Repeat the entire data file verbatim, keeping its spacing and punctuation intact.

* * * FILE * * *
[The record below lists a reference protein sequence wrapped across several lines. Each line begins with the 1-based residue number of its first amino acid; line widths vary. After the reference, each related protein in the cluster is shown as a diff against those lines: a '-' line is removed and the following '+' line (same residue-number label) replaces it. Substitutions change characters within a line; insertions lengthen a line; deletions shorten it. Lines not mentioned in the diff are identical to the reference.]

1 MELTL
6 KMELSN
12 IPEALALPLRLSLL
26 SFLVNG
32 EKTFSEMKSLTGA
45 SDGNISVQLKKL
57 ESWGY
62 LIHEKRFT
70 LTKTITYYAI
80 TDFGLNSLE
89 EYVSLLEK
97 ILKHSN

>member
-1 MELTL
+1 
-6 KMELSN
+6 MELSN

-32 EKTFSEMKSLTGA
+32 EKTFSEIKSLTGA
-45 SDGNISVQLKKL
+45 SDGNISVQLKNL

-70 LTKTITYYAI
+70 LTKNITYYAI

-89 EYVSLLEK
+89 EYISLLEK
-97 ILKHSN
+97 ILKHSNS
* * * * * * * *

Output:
[The record below lists a reference protein sequence wrapped across several lines. Each line begins with the 1-based residue number of its first amino acid; line widths vary. After the reference, each related protein in the cluster is shown as a diff against those lines: a '-' line is removed and the following '+' line (same residue-number label) replaces it. Substitutions change characters within a line; insertions lengthen a line; deletions shorten it. Lines not mentioned in the diff are identical to the reference.]

1 MELTL
6 KMELSN
12 IPEALALPLRLSLL
26 SFLVNG
32 EKTFSEMKSLTGA
45 SDGNISVQLKKL
57 ESWGY
62 LIHEKRFT
70 LTKTITYYAI
80 TDFGLNSLE
89 EYVSLLEK
97 ILKHSN

>member
-1 MELTL
+1 
-6 KMELSN
+6 MELSN

-32 EKTFSEMKSLTGA
+32 EKTFSEIKSLTGA
-45 SDGNISVQLKKL
+45 SDGNISVQLKNL

-70 LTKTITYYAI
+70 LTKNITYYAI

-89 EYVSLLEK
+89 EYISLLEK
-97 ILKHSN
+97 ILKHSNS